Independent Pursuits: Bridge

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The Independent Culture
SOUTH HAD the germ of a good idea here, but he still did not give himself the best of chances and, as a result, still failed to get home.

South opened One Diamond and North responded with an old-fashioned 2 No-trumps - suggesting 11-12 points with no four-card major. I am quite sure that, with the South hand, I would simply have raised to 3 No-trumps and hoped for the best. This would not have been a success, for East has an obvious club lead and the suit breaks 5-3. More scientifically, South explored with Three Spades - not so much with the idea of playing in spades, but to suggest a weakness elsewhere.

With no guard in clubs, North gave preference to diamonds and South went on to game. West led !Q against Five Diamonds and it was clear that South had bid the hand better than I would have done. He won on the table and, sensibly enough, drew just two rounds of trumps with the ace and queen before testing the spades by playing off the ace, king, and queen. He would have been all right if the suit had divided 3-3, or if the defender with only two spades also held only two trumps, but East was able to ruff. Now South was a trick short.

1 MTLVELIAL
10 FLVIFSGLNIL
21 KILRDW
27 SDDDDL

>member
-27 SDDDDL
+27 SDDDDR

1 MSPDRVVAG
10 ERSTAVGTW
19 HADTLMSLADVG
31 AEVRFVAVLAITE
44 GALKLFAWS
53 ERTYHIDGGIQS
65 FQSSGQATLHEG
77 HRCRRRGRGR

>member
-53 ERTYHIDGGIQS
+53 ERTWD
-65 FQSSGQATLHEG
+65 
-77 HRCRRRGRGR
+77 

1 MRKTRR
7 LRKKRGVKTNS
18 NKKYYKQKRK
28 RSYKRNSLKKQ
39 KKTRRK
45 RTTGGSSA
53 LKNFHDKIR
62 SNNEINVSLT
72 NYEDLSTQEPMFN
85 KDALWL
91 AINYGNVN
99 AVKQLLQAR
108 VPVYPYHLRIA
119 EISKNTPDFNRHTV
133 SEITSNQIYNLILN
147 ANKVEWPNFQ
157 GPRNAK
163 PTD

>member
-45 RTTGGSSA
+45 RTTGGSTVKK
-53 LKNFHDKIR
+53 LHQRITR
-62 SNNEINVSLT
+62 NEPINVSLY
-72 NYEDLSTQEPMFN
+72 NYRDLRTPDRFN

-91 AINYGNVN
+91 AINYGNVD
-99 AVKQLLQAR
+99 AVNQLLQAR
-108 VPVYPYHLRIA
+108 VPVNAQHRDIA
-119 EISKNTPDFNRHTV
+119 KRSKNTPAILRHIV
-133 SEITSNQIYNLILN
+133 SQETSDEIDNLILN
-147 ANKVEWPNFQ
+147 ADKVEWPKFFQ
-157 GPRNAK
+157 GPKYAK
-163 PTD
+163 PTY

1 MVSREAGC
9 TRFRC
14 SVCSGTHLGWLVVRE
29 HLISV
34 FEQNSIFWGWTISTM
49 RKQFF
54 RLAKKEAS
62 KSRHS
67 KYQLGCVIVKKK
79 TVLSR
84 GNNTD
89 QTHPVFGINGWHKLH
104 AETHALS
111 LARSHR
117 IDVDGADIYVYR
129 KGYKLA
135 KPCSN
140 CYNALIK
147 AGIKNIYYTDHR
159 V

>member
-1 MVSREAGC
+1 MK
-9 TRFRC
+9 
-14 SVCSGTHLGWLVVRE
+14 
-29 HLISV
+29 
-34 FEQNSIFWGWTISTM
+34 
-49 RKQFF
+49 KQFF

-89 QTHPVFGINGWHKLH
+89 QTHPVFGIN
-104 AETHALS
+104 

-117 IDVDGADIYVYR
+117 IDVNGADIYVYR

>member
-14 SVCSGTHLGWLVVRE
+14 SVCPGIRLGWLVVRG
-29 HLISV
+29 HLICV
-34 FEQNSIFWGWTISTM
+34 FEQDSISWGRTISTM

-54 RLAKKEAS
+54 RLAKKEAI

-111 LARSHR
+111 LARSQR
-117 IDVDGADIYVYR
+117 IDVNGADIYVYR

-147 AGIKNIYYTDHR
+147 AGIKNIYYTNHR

Certainly South's play was better than drawing all the trumps and hoping for a 3-3 spade break, but can you see a further improvement on his plan?

The order in which he played the top spades was critical. Correct, after the two rounds of trumps, was to cash 4K, cross to 4A, and lead the third round from dummy. The extra chance now lay in finding East with two spades and the missing trump. What does he do on the third spade? If he discards, 4Q wins and the last spade is ruffed high; if he ruffs, he is only trumping a loser, and dummy's losing heart goes away on 4Q.

Game all; dealer South


4A 8 3

!A 6 5

#K 4 2

29 7 4 3

West East

4J 10 5 4 49 7

!Q J 10 8 !9 3 2

#7 5 #9 6 3

2A 10 2 2K J 8 6 5


4K Q 6 2

!K 7 4

#A Q 10 J 8